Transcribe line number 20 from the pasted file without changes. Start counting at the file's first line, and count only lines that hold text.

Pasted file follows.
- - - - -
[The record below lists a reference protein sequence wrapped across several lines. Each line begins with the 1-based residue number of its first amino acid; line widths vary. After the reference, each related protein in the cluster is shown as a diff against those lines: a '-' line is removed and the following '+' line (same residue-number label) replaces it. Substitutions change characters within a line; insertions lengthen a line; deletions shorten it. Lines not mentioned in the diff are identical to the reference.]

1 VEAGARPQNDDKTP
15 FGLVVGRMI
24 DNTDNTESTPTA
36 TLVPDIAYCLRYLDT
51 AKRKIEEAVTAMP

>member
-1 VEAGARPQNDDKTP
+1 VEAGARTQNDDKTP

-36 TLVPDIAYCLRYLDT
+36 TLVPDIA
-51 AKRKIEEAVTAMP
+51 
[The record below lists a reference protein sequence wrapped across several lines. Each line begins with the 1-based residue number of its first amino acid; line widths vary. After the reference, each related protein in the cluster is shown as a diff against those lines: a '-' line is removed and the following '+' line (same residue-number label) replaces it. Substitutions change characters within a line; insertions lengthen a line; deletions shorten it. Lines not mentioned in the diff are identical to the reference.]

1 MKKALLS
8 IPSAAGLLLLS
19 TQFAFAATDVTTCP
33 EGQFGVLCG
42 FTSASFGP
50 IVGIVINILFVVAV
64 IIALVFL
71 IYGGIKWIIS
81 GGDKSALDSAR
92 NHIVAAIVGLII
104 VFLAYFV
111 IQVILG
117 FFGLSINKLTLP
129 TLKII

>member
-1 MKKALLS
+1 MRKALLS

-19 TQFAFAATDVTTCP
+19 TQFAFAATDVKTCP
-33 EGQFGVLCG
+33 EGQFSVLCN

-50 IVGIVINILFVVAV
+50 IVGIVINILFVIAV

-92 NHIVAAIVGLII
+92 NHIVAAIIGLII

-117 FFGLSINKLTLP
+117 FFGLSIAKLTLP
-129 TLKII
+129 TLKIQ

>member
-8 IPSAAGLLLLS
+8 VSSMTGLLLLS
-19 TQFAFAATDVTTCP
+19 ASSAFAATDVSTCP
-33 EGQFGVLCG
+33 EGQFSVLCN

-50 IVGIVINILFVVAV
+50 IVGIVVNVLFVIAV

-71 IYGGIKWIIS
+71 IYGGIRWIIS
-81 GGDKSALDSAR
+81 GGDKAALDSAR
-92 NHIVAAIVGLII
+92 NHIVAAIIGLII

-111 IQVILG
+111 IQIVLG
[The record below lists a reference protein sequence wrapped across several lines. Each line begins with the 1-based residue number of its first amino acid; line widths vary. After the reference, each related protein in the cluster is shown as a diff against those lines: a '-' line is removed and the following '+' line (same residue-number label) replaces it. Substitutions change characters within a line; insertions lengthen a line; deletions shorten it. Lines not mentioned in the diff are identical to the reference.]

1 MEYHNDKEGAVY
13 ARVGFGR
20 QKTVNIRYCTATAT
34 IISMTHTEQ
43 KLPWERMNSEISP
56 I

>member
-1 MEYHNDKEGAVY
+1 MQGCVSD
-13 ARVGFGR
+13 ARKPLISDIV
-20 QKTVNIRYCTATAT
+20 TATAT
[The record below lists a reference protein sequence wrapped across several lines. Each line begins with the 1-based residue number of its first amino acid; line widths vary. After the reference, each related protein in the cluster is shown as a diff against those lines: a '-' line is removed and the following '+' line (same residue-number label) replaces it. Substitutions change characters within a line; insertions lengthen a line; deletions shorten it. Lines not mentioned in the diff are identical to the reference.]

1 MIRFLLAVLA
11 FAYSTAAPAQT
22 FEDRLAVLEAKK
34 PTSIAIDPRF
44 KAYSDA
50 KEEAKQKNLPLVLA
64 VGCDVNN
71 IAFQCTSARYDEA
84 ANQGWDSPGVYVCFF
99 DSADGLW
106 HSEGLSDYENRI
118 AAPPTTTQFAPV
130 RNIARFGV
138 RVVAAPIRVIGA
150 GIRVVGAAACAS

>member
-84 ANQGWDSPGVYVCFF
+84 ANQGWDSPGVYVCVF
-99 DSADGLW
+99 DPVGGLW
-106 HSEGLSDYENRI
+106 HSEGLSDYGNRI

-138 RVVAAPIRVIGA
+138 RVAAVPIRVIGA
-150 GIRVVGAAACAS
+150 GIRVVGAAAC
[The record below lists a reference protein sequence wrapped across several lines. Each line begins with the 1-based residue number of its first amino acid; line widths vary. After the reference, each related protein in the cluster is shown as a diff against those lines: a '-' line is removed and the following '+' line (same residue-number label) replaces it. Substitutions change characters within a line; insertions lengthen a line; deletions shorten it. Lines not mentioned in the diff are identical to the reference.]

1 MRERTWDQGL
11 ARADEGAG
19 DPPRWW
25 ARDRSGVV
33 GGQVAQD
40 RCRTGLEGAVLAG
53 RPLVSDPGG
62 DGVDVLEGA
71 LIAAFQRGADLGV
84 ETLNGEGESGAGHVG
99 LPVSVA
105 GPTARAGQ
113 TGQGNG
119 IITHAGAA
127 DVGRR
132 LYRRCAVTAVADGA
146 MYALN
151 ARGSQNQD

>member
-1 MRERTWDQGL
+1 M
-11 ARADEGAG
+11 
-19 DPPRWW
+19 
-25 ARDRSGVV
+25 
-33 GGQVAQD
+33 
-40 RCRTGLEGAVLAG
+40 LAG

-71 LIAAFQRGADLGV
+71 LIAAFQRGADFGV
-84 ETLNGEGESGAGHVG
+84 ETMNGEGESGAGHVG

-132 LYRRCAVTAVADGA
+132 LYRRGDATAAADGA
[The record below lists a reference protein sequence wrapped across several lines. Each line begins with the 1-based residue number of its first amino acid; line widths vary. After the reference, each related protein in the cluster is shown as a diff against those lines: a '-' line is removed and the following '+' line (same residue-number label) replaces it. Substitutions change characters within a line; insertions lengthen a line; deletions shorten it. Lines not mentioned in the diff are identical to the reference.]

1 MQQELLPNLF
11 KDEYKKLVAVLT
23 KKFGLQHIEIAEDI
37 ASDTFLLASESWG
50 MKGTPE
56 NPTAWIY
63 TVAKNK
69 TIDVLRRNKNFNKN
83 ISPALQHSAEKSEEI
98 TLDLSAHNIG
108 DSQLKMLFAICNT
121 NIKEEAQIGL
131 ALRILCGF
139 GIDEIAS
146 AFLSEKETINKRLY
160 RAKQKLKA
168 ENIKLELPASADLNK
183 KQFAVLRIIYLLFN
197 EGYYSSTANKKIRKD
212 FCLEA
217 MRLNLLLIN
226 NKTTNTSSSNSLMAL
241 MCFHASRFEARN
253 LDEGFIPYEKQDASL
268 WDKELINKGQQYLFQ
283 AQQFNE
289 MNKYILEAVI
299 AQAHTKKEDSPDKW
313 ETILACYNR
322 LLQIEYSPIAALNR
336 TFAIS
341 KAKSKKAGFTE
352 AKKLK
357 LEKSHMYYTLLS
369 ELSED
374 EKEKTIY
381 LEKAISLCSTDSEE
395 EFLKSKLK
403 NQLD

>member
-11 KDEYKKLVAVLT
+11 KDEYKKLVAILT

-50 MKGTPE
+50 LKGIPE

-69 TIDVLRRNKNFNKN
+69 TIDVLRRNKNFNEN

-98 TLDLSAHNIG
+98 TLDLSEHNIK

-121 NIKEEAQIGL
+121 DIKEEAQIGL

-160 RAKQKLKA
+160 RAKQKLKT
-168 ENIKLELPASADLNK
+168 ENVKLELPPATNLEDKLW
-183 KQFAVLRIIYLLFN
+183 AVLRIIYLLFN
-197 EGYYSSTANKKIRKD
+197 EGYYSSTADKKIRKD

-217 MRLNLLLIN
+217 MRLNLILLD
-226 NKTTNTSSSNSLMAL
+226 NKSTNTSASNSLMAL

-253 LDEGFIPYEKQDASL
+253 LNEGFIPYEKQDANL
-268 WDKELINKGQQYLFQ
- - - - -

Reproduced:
50 IVGIVINILFVVAV